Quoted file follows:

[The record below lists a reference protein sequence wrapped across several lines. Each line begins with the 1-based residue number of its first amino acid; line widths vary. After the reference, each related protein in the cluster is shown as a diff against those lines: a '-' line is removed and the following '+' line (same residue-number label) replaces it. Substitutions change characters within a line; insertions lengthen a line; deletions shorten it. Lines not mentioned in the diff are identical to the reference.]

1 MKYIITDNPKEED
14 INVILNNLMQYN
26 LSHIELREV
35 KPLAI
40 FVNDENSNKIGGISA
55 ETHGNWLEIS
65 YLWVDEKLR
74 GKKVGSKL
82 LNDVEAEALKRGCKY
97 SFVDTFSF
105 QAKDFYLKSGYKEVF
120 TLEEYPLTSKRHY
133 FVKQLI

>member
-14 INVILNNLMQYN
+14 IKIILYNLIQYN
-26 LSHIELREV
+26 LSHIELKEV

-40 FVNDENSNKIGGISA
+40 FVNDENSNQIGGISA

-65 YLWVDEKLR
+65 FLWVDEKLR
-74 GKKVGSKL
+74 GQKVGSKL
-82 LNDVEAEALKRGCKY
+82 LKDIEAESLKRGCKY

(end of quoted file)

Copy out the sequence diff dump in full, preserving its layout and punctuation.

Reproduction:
[The record below lists a reference protein sequence wrapped across several lines. Each line begins with the 1-based residue number of its first amino acid; line widths vary. After the reference, each related protein in the cluster is shown as a diff against those lines: a '-' line is removed and the following '+' line (same residue-number label) replaces it. Substitutions change characters within a line; insertions lengthen a line; deletions shorten it. Lines not mentioned in the diff are identical to the reference.]

1 MKYIITDNPKEED
14 INVILNNLMQYN
26 LSHIELREV
35 KPLAI
40 FVNDENSNKIGGISA
55 ETHGNWLEIS
65 YLWVDEKLR
74 GKKVGSKL
82 LNDVEAEALKRGCKY
97 SFVDTFSF
105 QAKDFYLKSGYKEVF
120 TLEEYPLTSKRHY
133 FVKQLI

>member
-14 INVILNNLMQYN
+14 IKIILYNLIQYN
-26 LSHIELREV
+26 LSHIELKEV

-40 FVNDENSNKIGGISA
+40 FVNDENSNQIGGISA

-65 YLWVDEKLR
+65 FLWVDEKLR
-74 GKKVGSKL
+74 GQKVGSKL
-82 LNDVEAEALKRGCKY
+82 LKDIEAESLKRGCKY